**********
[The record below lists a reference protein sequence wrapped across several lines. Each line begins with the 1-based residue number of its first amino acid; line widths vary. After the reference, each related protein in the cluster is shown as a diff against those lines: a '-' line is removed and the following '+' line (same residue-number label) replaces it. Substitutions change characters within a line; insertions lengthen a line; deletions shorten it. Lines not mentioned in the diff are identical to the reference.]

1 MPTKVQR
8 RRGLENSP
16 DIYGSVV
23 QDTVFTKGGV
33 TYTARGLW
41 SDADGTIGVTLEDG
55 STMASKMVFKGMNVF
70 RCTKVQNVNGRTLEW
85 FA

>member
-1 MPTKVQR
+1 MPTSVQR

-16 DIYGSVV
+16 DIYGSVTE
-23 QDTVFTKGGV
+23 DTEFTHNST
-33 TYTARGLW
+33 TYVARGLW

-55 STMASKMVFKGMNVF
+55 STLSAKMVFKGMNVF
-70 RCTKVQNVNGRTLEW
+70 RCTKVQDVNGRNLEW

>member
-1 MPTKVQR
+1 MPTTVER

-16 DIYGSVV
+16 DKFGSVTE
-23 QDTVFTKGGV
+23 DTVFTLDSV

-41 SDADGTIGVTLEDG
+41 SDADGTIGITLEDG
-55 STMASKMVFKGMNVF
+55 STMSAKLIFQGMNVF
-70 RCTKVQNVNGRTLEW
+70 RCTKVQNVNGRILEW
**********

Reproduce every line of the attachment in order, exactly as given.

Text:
[The record below lists a reference protein sequence wrapped across several lines. Each line begins with the 1-based residue number of its first amino acid; line widths vary. After the reference, each related protein in the cluster is shown as a diff against those lines: a '-' line is removed and the following '+' line (same residue-number label) replaces it. Substitutions change characters within a line; insertions lengthen a line; deletions shorten it. Lines not mentioned in the diff are identical to the reference.]

1 MPTKVQR
8 RRGLENSP
16 DIYGSVV
23 QDTVFTKGGV
33 TYTARGLW
41 SDADGTIGVTLEDG
55 STMASKMVFKGMNVF
70 RCTKVQNVNGRTLEW
85 FA

>member
-1 MPTKVQR
+1 MPTSVQR

-16 DIYGSVV
+16 DIYGSVTE
-23 QDTVFTKGGV
+23 DTEFTHNST
-33 TYTARGLW
+33 TYVARGLW

-55 STMASKMVFKGMNVF
+55 STLSAKMVFKGMNVF
-70 RCTKVQNVNGRTLEW
+70 RCTKVQDVNGRNLEW

>member
-1 MPTKVQR
+1 MPTTVER

-16 DIYGSVV
+16 DKFGSVTE
-23 QDTVFTKGGV
+23 DTVFTLDSV

-41 SDADGTIGVTLEDG
+41 SDADGTIGITLEDG
-55 STMASKMVFKGMNVF
+55 STMSAKLIFQGMNVF
-70 RCTKVQNVNGRTLEW
+70 RCTKVQNVNGRILEW